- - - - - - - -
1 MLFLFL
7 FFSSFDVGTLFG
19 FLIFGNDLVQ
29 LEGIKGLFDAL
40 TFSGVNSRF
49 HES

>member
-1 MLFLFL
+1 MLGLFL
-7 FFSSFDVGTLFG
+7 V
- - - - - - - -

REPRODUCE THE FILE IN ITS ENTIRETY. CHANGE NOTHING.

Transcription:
1 MLFLFL
7 FFSSFDVGTLFG
19 FLIFGNDLVQ
29 LEGIKGLFDAL
40 TFSGVNSRF
49 HES

>member
-1 MLFLFL
+1 MLGLFL
-7 FFSSFDVGTLFG
+7 V